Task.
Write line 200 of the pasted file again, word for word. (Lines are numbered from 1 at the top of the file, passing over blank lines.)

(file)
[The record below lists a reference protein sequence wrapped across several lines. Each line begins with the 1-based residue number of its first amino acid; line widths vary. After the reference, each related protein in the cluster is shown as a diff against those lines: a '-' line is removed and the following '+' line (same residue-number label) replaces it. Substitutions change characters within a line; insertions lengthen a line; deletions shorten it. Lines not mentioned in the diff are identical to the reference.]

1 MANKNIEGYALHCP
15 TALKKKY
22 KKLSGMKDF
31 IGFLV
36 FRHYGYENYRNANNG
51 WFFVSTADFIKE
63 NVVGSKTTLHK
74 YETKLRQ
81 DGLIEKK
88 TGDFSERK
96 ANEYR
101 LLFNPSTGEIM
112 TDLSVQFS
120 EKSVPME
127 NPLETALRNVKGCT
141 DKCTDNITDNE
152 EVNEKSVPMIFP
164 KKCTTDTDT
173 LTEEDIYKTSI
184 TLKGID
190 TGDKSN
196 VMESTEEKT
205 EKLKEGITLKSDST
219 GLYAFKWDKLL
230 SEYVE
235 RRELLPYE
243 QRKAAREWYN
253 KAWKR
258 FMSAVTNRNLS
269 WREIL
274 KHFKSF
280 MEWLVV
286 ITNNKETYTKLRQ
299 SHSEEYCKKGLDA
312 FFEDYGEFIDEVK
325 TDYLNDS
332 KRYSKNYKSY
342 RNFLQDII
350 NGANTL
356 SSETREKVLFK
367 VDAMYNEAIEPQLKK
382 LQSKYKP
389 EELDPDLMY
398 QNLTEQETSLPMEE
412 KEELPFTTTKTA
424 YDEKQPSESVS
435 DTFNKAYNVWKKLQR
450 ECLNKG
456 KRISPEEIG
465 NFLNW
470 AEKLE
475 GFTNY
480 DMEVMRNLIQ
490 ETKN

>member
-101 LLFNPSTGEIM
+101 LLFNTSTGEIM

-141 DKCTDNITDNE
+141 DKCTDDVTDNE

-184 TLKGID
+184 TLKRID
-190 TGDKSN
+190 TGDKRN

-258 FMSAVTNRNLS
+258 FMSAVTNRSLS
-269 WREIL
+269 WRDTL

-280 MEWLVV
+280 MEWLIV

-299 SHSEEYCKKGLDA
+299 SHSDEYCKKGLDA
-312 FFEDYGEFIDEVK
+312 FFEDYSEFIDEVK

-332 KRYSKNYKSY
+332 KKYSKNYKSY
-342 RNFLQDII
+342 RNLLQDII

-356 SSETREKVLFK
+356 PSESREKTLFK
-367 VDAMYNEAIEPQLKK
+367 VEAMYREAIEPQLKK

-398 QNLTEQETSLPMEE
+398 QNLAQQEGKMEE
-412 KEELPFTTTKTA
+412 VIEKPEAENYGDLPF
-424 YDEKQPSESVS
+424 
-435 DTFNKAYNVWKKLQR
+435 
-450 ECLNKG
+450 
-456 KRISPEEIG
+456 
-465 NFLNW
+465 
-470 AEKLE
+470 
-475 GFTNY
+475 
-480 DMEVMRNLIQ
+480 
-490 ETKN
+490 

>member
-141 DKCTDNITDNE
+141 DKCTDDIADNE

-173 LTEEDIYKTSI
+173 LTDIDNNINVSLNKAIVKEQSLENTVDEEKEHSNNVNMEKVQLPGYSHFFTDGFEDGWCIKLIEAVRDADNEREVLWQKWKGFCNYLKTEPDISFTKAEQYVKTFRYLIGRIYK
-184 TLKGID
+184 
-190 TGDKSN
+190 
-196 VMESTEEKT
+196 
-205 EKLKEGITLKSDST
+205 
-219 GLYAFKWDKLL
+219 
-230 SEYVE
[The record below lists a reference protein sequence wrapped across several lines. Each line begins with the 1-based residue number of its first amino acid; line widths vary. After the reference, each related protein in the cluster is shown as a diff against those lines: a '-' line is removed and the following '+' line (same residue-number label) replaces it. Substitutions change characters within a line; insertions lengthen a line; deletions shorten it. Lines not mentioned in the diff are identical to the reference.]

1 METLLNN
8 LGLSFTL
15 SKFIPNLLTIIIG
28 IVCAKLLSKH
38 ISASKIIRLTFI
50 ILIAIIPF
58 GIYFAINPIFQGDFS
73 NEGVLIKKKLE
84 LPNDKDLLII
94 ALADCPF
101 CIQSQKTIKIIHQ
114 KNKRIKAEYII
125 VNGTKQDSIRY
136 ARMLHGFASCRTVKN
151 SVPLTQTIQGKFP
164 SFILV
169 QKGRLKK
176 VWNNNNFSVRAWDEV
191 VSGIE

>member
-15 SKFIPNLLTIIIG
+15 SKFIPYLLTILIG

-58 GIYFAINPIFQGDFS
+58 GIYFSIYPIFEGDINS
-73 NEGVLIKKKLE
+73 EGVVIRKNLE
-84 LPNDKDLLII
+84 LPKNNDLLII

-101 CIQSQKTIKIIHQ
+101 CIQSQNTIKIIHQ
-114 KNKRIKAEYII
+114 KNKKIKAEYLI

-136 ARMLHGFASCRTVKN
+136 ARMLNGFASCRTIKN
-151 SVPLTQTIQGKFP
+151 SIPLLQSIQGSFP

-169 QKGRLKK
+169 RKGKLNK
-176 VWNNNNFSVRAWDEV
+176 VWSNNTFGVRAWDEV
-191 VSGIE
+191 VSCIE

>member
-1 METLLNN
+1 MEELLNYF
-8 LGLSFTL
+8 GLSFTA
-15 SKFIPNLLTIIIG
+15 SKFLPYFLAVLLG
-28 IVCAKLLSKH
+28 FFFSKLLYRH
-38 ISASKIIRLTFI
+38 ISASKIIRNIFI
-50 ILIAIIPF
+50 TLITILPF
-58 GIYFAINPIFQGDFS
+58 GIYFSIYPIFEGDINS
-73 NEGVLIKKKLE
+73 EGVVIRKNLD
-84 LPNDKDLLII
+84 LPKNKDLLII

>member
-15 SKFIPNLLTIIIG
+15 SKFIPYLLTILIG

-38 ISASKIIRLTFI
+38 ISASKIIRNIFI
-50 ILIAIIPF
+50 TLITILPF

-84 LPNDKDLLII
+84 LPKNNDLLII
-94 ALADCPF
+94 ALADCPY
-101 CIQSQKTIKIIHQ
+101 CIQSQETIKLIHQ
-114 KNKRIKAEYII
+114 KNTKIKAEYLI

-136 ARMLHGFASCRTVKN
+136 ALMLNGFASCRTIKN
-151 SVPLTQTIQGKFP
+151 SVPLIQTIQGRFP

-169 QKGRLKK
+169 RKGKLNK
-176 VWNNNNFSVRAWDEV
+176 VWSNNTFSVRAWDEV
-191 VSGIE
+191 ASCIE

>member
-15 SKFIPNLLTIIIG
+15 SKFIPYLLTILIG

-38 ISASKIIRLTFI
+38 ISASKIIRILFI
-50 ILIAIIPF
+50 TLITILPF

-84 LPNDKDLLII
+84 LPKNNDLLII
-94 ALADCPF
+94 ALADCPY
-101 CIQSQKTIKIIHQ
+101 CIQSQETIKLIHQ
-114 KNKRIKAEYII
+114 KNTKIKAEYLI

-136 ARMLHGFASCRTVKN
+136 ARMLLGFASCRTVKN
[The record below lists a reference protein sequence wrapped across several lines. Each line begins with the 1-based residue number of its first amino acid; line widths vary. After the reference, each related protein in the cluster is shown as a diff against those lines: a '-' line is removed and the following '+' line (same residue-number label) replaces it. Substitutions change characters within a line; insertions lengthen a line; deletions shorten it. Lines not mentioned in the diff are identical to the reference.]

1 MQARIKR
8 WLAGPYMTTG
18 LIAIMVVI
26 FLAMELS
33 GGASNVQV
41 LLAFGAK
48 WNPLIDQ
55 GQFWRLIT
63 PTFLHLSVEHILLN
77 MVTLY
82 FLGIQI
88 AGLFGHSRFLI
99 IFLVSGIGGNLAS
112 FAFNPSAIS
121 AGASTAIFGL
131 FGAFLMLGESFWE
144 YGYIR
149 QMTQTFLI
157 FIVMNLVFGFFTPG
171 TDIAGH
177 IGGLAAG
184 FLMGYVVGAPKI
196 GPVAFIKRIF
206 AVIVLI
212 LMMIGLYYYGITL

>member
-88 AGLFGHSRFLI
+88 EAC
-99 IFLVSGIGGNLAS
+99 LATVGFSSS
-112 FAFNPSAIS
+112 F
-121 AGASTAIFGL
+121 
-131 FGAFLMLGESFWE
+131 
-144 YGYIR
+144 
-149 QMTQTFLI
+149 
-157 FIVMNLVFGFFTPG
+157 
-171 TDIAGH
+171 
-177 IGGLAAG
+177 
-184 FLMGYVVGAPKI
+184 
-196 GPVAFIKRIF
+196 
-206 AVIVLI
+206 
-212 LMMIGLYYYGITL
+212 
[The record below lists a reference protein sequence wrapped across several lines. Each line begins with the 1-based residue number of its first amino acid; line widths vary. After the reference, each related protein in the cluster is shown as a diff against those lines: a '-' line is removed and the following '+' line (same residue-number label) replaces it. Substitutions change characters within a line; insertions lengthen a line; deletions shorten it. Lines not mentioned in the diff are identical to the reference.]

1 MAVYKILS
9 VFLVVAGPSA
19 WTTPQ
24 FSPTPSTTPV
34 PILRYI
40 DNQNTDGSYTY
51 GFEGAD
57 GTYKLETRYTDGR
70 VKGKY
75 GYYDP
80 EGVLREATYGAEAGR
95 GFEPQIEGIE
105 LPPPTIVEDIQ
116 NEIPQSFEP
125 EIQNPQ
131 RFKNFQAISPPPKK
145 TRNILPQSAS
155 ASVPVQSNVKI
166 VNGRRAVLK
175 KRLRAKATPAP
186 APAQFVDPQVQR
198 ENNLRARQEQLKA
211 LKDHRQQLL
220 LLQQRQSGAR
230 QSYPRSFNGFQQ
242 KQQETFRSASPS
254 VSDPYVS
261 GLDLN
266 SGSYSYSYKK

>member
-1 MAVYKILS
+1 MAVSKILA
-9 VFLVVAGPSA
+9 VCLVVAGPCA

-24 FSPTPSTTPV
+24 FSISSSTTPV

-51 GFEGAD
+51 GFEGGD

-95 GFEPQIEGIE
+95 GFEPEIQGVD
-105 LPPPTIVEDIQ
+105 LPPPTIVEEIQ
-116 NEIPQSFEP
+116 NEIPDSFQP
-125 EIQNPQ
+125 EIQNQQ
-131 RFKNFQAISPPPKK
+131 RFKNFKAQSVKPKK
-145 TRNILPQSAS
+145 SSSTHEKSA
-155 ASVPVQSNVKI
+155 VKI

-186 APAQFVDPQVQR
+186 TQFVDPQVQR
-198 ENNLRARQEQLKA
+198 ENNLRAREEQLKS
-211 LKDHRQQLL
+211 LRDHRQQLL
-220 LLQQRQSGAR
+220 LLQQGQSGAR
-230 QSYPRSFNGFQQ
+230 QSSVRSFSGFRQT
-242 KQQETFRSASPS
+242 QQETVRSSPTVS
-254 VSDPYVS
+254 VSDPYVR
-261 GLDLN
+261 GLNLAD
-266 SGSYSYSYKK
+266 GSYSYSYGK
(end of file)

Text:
-151 SVPLTQTIQGKFP